May 19, 2017 / 1:34 PM / 10 months ago

TREASURIES-Yields near one-month lows as political risk in focus

    * Trump allegations main investor focus
    * Fed's Bullard, Williams to speak

    By Karen Brettell
    NEW YORK, May 19 (Reuters) - U.S. Treasury yields rose
slightly on Friday but stayed near one-month lows as investors
considered whether allegations against U.S. President Donald
Trump would disrupt efforts to cut taxes and increase spending.
    Bonds gained this week on news that the U.S. Department of
Justice will investigate whether Russian interfered with the
U.S. election and whether there was collusion between the Trump
campaign and Moscow.
    Trump on Thursday denied asking former FBI Director James
Comey to drop a probe into his former national security adviser,
Michael Flynn, and Russia.             
    “The bigger concern about Trump is the derailing of the
Trump agenda,” said Gennadiy Goldberg, an interest rate
strategist at TD Securities in New York.
    “It wasn’t just the strength of economic data that has
driven the markets to be more optimistic; part of it was the
expectations that Trump will bolster growth,” Goldberg said.
"The derailing of the Trump agenda would act against that."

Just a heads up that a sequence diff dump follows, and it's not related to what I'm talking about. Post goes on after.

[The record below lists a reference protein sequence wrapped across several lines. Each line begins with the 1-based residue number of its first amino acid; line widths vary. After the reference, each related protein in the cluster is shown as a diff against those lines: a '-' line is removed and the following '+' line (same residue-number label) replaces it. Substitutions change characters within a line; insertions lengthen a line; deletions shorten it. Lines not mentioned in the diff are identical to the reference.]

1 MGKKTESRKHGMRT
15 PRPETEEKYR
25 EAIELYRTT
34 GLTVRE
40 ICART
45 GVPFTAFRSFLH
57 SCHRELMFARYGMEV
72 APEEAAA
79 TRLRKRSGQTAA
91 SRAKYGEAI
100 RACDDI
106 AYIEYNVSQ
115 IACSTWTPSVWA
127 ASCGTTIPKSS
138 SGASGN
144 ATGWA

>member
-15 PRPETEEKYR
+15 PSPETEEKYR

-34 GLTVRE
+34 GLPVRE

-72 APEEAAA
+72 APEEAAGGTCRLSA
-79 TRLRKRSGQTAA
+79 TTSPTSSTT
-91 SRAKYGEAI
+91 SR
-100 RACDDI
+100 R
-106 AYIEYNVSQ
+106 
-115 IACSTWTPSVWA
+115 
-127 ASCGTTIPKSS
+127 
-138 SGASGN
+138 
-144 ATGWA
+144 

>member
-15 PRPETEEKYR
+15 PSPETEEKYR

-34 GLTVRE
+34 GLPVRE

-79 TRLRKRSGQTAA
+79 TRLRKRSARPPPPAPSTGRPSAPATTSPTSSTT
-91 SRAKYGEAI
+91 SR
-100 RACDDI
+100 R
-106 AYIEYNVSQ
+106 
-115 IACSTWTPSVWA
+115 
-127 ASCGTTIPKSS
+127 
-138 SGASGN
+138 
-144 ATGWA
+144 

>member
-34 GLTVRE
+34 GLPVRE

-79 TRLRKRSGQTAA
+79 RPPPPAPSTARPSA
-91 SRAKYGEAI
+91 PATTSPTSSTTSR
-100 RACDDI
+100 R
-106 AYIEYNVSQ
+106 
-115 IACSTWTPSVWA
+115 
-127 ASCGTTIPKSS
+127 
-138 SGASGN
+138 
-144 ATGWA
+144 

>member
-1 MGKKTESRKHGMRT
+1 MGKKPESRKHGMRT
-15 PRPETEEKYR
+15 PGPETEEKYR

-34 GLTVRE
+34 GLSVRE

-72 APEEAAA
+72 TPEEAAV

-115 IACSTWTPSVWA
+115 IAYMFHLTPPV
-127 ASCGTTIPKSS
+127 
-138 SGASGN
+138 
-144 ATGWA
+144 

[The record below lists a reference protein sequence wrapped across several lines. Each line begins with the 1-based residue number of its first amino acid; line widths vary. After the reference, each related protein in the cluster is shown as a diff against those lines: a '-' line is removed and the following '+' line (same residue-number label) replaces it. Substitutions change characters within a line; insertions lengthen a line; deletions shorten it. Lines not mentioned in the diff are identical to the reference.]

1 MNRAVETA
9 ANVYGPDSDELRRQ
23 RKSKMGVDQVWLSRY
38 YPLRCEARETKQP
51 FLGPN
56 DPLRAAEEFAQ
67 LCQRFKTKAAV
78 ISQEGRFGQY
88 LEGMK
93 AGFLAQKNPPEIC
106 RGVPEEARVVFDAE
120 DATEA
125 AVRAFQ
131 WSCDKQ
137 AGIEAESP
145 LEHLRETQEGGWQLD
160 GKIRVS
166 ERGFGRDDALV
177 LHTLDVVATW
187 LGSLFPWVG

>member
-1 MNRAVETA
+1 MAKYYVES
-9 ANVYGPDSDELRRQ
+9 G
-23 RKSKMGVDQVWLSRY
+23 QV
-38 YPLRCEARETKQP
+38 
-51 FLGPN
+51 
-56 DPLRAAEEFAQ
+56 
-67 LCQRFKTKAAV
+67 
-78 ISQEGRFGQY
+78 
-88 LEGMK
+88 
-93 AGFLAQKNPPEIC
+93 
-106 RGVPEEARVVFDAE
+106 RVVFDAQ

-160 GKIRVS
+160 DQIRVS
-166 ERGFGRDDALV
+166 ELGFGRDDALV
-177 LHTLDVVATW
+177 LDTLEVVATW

Benchmark 10-year notes             were last down 3/32 in
price to yield 2.24 percent, up from 2.23 percent late on
Thursday. The yields had fallen to 2.18 percent on Thursday,
their lowest since April 19.
    No economic releases are due on Friday to help sway market
reaction, but St. Louis Federal Reserve President James Bullard
and San Francisco Fed President John Williams are both due to
    The Fed is expected to raise rates when it meets in June.
Traders are not pricing in additional increases, though, as
investors are reluctant to take short positions.
    “The risk of getting completely crushed by an unexpected
headline, or a leaked tape or memo is too great,” said Goldberg.
"I think that is keeping a lot of investors on the sidelines."
    Futures traders are pricing in a 74 percent chance of a June
rate hike, but only a 47 percent likelihood of two or more rate
increases by year-end, according to the CME Group's FedWatch

 (Editing by Lisa Von Ahn)
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